Although he's spent a good deal of his career as a valued sideman, communing with such jazz masters as Johnny Griffin, Art Farmer, and Junior Cook, the time has arrived for pianist and composer Michael Weiss to make his own mark as one of the true original voices on the current jazz scene. In the past few years, this Dallas native has moved beyond his proficiency as an impeccable pianist to hone some considerable chops as a composer, taking home the grand prize in the 2000 Thelonious Monk Institute's Composers Competition. While the 1997 set Power Station
gave us our first extended taste of Weiss' skills as a writer, an even more profound sample of his wares comes with Soul Journey
, a self-produced set that boasts nine originals penned for a septet that includes Ryan Kisor, Steve Davis, and Steve Wilson. Speaking on the phone from his home in New York, Weiss sat down with All About Jazz to touch on key aspects of the new album, but also shared some thoughts on teaching and writing music.
All About Jazz: How did it come about that you've self-produced this new album, Soul Journey ?
Michael Weiss: Well, I had this music that I'd been working on and refining over the years and trying to solicit to record companies. At a certain point though, I decided to record it myself. That way I could be sure it was recorded and mixed properly and done without any artistic compromise. Then, I shopped that around a little bit and the offers for the product were not commensurate with its quality and expense and at that point I decided to put it out myself.
AAJ: So have you been happy with the response to the album so far?
MW: It's been fine all things considered. I mean when one has a single title on a small label the distribution is much more difficult. But the response from radio has been fabulous and reviews are starting to come in and people who have contacted me really like the CD.
AAJ: Let's step back a bit and tell us about some of the early experiences or recordings that first peaked your interest in jazz.
MW: My first exposure to jazz was at Interlochen Music Camp when I was 15 and I heard the faculty group perform. In fact, I think Peter Erskine might have still been there. The Stan Kenton and Duke Ellington bands came through and that was shortly before Duke died. Then, during that summer I wrote a big band arrangement and so I got a lot of essential arranging and theoretical skills right off the bat. Plus, my high school in Dallas had a career development/magnet type component that gave me four hours of music a day and so I wrote a lot for our big band and had a lot of time to get into a lot of jazz.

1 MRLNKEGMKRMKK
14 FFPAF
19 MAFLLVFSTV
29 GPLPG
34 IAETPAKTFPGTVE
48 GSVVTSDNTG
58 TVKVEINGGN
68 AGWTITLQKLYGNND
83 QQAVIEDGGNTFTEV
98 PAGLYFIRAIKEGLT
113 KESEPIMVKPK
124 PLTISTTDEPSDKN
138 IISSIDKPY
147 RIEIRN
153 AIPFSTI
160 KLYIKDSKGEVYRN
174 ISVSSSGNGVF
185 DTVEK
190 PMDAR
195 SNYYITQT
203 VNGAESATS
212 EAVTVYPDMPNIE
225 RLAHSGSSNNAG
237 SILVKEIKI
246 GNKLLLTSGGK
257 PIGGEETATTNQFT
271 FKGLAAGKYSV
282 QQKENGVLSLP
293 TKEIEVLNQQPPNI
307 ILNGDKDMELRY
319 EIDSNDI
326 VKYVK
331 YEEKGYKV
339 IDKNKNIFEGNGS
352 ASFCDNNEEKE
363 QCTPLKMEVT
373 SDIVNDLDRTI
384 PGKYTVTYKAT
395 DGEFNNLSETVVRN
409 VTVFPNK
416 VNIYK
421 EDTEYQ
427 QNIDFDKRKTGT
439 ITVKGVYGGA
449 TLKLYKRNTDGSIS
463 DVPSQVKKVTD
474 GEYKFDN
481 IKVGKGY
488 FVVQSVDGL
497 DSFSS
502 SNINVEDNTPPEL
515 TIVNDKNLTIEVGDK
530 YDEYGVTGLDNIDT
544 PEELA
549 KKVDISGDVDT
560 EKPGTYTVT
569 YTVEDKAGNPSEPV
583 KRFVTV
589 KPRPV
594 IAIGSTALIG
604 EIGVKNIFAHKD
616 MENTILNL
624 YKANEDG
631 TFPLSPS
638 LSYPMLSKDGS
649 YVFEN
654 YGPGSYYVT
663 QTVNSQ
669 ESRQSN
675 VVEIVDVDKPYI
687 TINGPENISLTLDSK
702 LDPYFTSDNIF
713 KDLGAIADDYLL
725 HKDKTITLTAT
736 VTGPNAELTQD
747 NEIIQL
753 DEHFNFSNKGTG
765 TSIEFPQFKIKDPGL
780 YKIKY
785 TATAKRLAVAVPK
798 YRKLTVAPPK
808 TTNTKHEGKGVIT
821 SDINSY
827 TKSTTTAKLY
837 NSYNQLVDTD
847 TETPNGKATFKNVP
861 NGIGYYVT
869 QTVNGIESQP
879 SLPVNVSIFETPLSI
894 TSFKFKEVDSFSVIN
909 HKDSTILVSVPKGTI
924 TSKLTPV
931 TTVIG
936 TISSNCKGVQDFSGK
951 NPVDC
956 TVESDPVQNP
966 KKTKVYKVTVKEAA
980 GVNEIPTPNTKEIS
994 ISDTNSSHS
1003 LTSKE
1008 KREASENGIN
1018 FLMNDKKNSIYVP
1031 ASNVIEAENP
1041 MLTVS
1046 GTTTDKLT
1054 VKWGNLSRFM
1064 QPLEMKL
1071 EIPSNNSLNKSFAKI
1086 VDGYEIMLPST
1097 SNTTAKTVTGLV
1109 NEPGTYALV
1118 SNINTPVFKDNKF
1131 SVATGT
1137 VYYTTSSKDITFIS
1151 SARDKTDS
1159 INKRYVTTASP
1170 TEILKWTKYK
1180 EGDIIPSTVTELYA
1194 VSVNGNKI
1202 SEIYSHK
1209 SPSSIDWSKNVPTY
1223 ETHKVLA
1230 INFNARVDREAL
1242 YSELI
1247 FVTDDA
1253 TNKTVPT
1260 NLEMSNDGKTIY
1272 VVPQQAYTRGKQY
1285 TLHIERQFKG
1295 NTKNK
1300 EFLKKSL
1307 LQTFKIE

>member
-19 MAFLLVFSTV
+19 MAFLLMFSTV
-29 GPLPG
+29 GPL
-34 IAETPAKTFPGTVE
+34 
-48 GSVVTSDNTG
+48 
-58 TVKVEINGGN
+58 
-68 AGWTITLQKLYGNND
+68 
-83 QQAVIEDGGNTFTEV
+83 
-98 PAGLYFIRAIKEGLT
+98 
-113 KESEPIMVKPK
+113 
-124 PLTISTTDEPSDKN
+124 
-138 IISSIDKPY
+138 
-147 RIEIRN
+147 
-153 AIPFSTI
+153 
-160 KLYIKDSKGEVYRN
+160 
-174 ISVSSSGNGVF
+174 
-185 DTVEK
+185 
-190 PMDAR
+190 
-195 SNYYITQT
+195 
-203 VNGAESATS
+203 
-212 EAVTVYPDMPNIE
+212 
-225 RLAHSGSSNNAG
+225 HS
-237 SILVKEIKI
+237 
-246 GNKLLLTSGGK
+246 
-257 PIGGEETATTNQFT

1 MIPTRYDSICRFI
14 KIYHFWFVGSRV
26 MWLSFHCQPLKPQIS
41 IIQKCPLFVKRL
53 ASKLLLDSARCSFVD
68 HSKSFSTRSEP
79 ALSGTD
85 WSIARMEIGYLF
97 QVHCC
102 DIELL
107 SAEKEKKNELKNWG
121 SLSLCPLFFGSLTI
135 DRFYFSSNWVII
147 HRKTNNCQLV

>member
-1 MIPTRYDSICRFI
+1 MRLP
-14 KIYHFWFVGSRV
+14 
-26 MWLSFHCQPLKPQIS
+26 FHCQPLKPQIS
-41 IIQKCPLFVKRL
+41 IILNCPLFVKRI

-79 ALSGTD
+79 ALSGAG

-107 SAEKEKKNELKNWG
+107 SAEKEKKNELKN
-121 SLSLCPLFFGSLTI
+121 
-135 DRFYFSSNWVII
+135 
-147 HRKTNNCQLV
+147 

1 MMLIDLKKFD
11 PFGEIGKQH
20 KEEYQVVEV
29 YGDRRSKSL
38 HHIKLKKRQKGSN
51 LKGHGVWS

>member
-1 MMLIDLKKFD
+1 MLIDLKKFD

I'd say the strongest influences at the time involved the fusion records of the era, like the Headhunters, Return to Forever, and the CTI records. But at the same time, I had this very strong influence of Thad Jones' writing and big band playing. Then when I went to Indiana University I become really immersed in all the important recordings throughout the history of jazz, but most importantly Charlie Parker and Bud Powell. In those days I was into a lot of free jazz too, like Sun Ra, Cecil Taylor and the Art Ensemble and was trying to give everything a shot.
AAJ: In terms of your writing, is that something you developed on your own?
MW: Actually, I really didn't get too serious about composing until just a few years ago, to tell you the truth. I wasn't feeling that confident about writing tunes. When I was playing trio gigs at Bradley's in New York and other kinds of gigs I was often focusing on under recorded or underexposed material by composers like Monk and Gigi Gryce or compositions by people like Elmo Hope and never really played many tunes of my own. But I'd say the sum of all my musical experiences is the big well that my ideas come out of. There's a lot of classical elements and playing a lot of piano music that are the source of a lot of the ideas that I've used in my pieces- playing Scriabin and Chopin and all those pieces.
AAJ: You know I've talked with guys like David Hazeltine and other mainstream musicians about the difficulties of getting their music out there when it seems like major labels and press are more likely to tout the latest flavor of the week or "hip hop meets jazz" type projects than give coverage to the guys who are really developing their own voices within the tradition. How do you feel about this?
MW: I think it's too hard to pin down. It's hard to put a handle on what these guys that are in these positions at the various labels are actually thinking. You can really poke holes in any case you want to make in terms of a particular direction that one thinks are the potential commercial things that these people are looking for. Like Blue Note is recording Bill Charlap, a really excellent musician, but in a very conservative vein compared to some of the other stuff were talking about. That's a lot further away from hip hop or anything that Dave [Hazeltine] or I might be making and he's not that much younger than us either. I mean guys like Benny Green have had a lot of success in a relatively mainstream or conservative kind of style. And if you attempt to find certain kinds of limitations that you think may exist in terms of who is being promoted or not you find exceptions everywhere you look. I think you just have to keep doing what you do best and in time you become recognized for what you do best. I think the more you try to figure it out the crazier you'll make yourself.